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Phase 2: How your childhood has determined who you are now and how we can find ourselves back again


How we grew up largely determines who we 'play' now. I call it playing, because we often don't remember how to take off our mask. When someone is asked who they really are, many adults fall silent. When we take away all of what we have learned and the trauma response that has arisen in the present moment, what are we really left with?


Awareness of Our Youth

We often think that only extremes have had an unhealthy / abnormal childhood. By extremes I mean children who have been abused, violently bullied and sexually abused, for example. However, it appears that children who have lacked nothing physically, often missed security, safety or love in their youth. This even has major consequences for your adult life. Were emotions a taboo or could you really be yourself? Did you feel safe when you were home or did it feel like you had to tiptoe? Were you able to talk to your parents about what you went through or was this constantly dismissed?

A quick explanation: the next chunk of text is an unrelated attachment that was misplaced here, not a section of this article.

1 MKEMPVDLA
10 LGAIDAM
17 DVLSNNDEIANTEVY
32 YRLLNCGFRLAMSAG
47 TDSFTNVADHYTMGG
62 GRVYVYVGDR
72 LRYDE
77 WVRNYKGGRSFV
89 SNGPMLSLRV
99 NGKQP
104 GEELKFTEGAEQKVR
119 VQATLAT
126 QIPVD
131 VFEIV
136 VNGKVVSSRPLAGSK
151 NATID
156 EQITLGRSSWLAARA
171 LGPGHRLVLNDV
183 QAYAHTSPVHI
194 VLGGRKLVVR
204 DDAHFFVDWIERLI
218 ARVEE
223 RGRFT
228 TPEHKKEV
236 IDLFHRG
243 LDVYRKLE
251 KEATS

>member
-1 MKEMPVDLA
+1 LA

Because I used to think that I had no traumas and that my family was perfect, because yes, that is how they seemed to behave. They could never do anything wrong and it was always the other person's fault. At one point I only attracted "friends" who also acted like this. I thought they were the problem with my pain, but it was actually much deeper, it happened in my education. I used to run home because I thought it was safe there, but actually it was the opposite. Gaslighting and abuse of power led me to believe a lie for 22 years. The book Adult Children of Emotionally Immature Parents by Lindsay C. Gibson helped me get an honest look at my childhood. This book eventually allowed me to heal more purposefully and thus make bigger steps on my life journey!


Influence Emotionally Immature Parents